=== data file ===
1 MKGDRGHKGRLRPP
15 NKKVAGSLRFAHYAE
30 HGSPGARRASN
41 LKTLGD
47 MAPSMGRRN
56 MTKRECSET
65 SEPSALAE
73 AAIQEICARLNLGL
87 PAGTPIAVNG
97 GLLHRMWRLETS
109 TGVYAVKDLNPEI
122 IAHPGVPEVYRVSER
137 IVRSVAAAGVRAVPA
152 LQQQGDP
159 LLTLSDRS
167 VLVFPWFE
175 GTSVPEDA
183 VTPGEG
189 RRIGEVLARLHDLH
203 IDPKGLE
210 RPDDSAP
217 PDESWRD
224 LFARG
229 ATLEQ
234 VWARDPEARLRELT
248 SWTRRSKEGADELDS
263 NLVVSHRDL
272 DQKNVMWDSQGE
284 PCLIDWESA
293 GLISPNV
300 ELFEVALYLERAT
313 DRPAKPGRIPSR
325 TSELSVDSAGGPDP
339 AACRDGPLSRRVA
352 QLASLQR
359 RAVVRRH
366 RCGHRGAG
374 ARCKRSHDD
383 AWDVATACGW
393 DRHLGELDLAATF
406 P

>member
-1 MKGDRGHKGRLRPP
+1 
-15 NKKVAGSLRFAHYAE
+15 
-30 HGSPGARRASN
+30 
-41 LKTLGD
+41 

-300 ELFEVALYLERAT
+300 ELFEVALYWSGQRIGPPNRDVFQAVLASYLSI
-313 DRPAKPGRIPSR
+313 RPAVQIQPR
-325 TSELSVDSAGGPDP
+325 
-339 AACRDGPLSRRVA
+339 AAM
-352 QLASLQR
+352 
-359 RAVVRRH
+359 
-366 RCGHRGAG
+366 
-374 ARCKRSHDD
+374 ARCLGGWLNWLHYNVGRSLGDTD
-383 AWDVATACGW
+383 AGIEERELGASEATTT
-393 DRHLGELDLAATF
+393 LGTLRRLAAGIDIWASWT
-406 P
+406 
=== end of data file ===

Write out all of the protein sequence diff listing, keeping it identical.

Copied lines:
1 MKGDRGHKGRLRPP
15 NKKVAGSLRFAHYAE
30 HGSPGARRASN
41 LKTLGD
47 MAPSMGRRN
56 MTKRECSET
65 SEPSALAE
73 AAIQEICARLNLGL
87 PAGTPIAVNG
97 GLLHRMWRLETS
109 TGVYAVKDLNPEI
122 IAHPGVPEVYRVSER
137 IVRSVAAAGVRAVPA
152 LQQQGDP
159 LLTLSDRS
167 VLVFPWFE
175 GTSVPEDA
183 VTPGEG
189 RRIGEVLARLHDLH
203 IDPKGLE
210 RPDDSAP
217 PDESWRD
224 LFARG
229 ATLEQ
234 VWARDPEARLRELT
248 SWTRRSKEGADELDS
263 NLVVSHRDL
272 DQKNVMWDSQGE
284 PCLIDWESA
293 GLISPNV
300 ELFEVALYLERAT
313 DRPAKPGRIPSR
325 TSELSVDSAGGPDP
339 AACRDGPLSRRVA
352 QLASLQR
359 RAVVRRH
366 RCGHRGAG
374 ARCKRSHDD
383 AWDVATACGW
393 DRHLGELDLAATF
406 P

>member
-1 MKGDRGHKGRLRPP
+1 
-15 NKKVAGSLRFAHYAE
+15 
-30 HGSPGARRASN
+30 
-41 LKTLGD
+41 

-300 ELFEVALYLERAT
+300 ELFEVALYWSGQRIGPPNRDVFQAVLASYLSI
-313 DRPAKPGRIPSR
+313 RPAVQIQPR
-325 TSELSVDSAGGPDP
+325 
-339 AACRDGPLSRRVA
+339 AAM
-352 QLASLQR
+352 
-359 RAVVRRH
+359 
-366 RCGHRGAG
+366 
-374 ARCKRSHDD
+374 ARCLGGWLNWLHYNVGRSLGDTD
-383 AWDVATACGW
+383 AGIEERELGASEATTT
-393 DRHLGELDLAATF
+393 LGTLRRLAAGIDIWASWT
-406 P
+406 